My first year of coordinating the M2/W2 (Man-to-Man/Woman-to-Woman) program at Matsqui Institution was in a volunteer capacity. It never occurred to me to think that not being paid for this work was unfair. Although I didn’t realize it then, this year was providing me with experience and skills I would require in various challenging circumstances throughout my life. Particularly important was a growing understanding that in any setting, especially a prison but also in my personal life, it was essential I develop credibility.
Credibility came in part out of many conversations with counsellors, living unit officers, psychologists and other staff. It came also from scrupulously observing the numerous prison rules and regulations, although at times I did give expression to my disagreement with a particular policy.
It was this credibility on my part, and on the part of our sponsors, that enabled us to have a Christmas party away from the institution that first year. Most of the inmates in our program were given a temporary absence pass for the evening. Individual temporary absences for outings with sponsors were also granted to some men who had not been trusted with a pass previously. The men were aware that if they went A.W.O.L. while on a pass with their sponsor, it would bring disrepute to the entire program and possibly prevent other inmates from going out with their sponsor.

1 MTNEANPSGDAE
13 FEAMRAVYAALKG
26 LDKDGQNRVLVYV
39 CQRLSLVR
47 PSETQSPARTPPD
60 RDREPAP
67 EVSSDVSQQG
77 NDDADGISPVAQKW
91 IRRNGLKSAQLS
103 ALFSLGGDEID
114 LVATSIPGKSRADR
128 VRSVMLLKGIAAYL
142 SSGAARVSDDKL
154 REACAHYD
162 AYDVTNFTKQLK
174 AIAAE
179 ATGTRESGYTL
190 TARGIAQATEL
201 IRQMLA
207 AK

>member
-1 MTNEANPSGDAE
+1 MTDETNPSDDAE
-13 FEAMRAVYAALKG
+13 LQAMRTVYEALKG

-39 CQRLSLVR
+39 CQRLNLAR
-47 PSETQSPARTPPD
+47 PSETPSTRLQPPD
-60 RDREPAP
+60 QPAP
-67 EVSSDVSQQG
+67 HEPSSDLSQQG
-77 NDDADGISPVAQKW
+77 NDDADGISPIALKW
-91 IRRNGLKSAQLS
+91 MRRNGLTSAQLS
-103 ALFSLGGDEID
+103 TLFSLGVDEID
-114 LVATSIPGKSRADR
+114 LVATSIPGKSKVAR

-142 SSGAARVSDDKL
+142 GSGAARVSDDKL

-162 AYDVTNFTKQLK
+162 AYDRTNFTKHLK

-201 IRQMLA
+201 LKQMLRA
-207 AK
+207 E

As part of the orientation of sponsors at each institution, they were specifically advised to not carry out anything unless it had been cleared by the prison censor. Some years later I heard of a sponsor, a woman of excellent integrity at a female unit elsewhere, who agreed to let an inmate mail a letter while on a temporary absence. The prison authorities learned of this and called her in for a serious grilling. She was deeply embarrassed.
I felt the temporary absence program was an important tool for easing inmates back into the community and frequently made the case for an inmate to receive a TA. However, if the man was a serious escape risk, or if he had repeatedly demonstrated bad judgment within the institution, I would not lend such support.
Steve, a large burly man who had killed a prostitute on two separate occasions, was such a case. He seemingly could not control his emotions or make sound decisions when under the influence of alcohol. When he asked me for a letter of support for day parole, I declined. In the time I had known him, I had seen little indication of serious inner change or growth and I was concerned that another woman might lose her life. He had been granted a temporary absence recently and, contrary to the conditions of the TA, he had gone to a prostitute with a bottle of vodka.
I was certain the Parole Board would question my judgment if I supported Steve with a letter. Also, prison staff participated in parole hearings and I felt my credibility with them would be tainted if I advocated for an inmate with his record both inside and outside the prison. To be taken seriously when I supported an inmate’s application for a TA or for parole, my judgment should not be in question.
The Matsqui Institution experience taught me that whether I am dealing with prison officials, a parole officer, a news reporter, or my wife, children or grand children, my personal credibility must be intact.